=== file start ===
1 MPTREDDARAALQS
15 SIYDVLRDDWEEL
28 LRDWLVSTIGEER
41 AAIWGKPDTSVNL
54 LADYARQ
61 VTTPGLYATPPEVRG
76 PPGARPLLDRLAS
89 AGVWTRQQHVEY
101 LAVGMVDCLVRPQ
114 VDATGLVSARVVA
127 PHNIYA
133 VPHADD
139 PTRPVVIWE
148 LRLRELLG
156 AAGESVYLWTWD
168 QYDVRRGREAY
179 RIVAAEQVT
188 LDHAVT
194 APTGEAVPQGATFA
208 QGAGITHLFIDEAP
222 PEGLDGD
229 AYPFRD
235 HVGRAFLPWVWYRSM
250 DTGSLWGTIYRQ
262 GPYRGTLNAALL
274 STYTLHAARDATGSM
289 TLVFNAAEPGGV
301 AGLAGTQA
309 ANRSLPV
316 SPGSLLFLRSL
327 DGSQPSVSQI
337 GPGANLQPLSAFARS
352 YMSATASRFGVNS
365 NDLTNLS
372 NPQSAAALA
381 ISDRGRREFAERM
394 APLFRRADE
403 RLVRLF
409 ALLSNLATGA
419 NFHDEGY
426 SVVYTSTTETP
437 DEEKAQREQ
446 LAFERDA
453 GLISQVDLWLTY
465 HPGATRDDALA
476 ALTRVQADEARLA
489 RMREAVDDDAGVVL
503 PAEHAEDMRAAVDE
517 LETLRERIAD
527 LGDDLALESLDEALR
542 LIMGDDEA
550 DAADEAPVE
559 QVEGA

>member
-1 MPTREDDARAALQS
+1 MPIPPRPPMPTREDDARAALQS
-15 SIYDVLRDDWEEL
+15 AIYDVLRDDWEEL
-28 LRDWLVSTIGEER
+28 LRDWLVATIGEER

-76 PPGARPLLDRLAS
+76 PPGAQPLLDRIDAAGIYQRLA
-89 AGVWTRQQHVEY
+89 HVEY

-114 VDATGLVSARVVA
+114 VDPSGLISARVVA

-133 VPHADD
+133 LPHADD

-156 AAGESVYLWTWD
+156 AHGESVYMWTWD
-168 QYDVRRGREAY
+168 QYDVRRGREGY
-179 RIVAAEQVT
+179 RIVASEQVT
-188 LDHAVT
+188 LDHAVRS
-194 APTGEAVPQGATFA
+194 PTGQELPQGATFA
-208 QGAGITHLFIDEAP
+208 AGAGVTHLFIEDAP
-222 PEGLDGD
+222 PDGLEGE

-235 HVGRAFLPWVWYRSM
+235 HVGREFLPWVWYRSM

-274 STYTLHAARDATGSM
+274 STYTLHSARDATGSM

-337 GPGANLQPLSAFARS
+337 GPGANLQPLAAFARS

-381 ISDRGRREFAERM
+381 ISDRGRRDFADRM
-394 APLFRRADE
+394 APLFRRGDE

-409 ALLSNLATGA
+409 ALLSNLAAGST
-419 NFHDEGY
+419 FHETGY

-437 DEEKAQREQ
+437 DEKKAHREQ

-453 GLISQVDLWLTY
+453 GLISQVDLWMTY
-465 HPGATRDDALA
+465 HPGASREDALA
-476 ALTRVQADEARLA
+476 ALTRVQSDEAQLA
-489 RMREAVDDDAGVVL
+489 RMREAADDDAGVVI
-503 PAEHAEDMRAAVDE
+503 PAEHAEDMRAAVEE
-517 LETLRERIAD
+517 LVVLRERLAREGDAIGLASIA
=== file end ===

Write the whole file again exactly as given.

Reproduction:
1 MPTREDDARAALQS
15 SIYDVLRDDWEEL
28 LRDWLVSTIGEER
41 AAIWGKPDTSVNL
54 LADYARQ
61 VTTPGLYATPPEVRG
76 PPGARPLLDRLAS
89 AGVWTRQQHVEY
101 LAVGMVDCLVRPQ
114 VDATGLVSARVVA
127 PHNIYA
133 VPHADD
139 PTRPVVIWE
148 LRLRELLG
156 AAGESVYLWTWD
168 QYDVRRGREAY
179 RIVAAEQVT
188 LDHAVT
194 APTGEAVPQGATFA
208 QGAGITHLFIDEAP
222 PEGLDGD
229 AYPFRD
235 HVGRAFLPWVWYRSM
250 DTGSLWGTIYRQ
262 GPYRGTLNAALL
274 STYTLHAARDATGSM
289 TLVFNAAEPGGV
301 AGLAGTQA
309 ANRSLPV
316 SPGSLLFLRSL
327 DGSQPSVSQI
337 GPGANLQPLSAFARS
352 YMSATASRFGVNS
365 NDLTNLS
372 NPQSAAALA
381 ISDRGRREFAERM
394 APLFRRADE
403 RLVRLF
409 ALLSNLATGA
419 NFHDEGY
426 SVVYTSTTETP
437 DEEKAQREQ
446 LAFERDA
453 GLISQVDLWLTY
465 HPGATRDDALA
476 ALTRVQADEARLA
489 RMREAVDDDAGVVL
503 PAEHAEDMRAAVDE
517 LETLRERIAD
527 LGDDLALESLDEALR
542 LIMGDDEA
550 DAADEAPVE
559 QVEGA

>member
-1 MPTREDDARAALQS
+1 MPIPPRPPMPTREDDARAALQS
-15 SIYDVLRDDWEEL
+15 AIYDVLRDDWEEL
-28 LRDWLVSTIGEER
+28 LRDWLVATIGEER

-76 PPGARPLLDRLAS
+76 PPGAQPLLDRIDAAGIYQRLA
-89 AGVWTRQQHVEY
+89 HVEY

-114 VDATGLVSARVVA
+114 VDPSGLISARVVA

-133 VPHADD
+133 LPHADD

-156 AAGESVYLWTWD
+156 AHGESVYMWTWD
-168 QYDVRRGREAY
+168 QYDVRRGREGY
-179 RIVAAEQVT
+179 RIVASEQVT
-188 LDHAVT
+188 LDHAVRS
-194 APTGEAVPQGATFA
+194 PTGQELPQGATFA
-208 QGAGITHLFIDEAP
+208 AGAGVTHLFIEDAP
-222 PEGLDGD
+222 PDGLEGE

-235 HVGRAFLPWVWYRSM
+235 HVGREFLPWVWYRSM

-274 STYTLHAARDATGSM
+274 STYTLHSARDATGSM

-337 GPGANLQPLSAFARS
+337 GPGANLQPLAAFARS

-381 ISDRGRREFAERM
+381 ISDRGRRDFADRM
-394 APLFRRADE
+394 APLFRRGDE

-409 ALLSNLATGA
+409 ALLSNLAAGST
-419 NFHDEGY
+419 FHETGY

-437 DEEKAQREQ
+437 DEKKAHREQ

-453 GLISQVDLWLTY
+453 GLISQVDLWMTY
-465 HPGATRDDALA
+465 HPGASREDALA
-476 ALTRVQADEARLA
+476 ALTRVQSDEAQLA
-489 RMREAVDDDAGVVL
+489 RMREAADDDAGVVI
-503 PAEHAEDMRAAVDE
+503 PAEHAEDMRAAVEE
-517 LETLRERIAD
+517 LVVLRERLAREGDAIGLASIA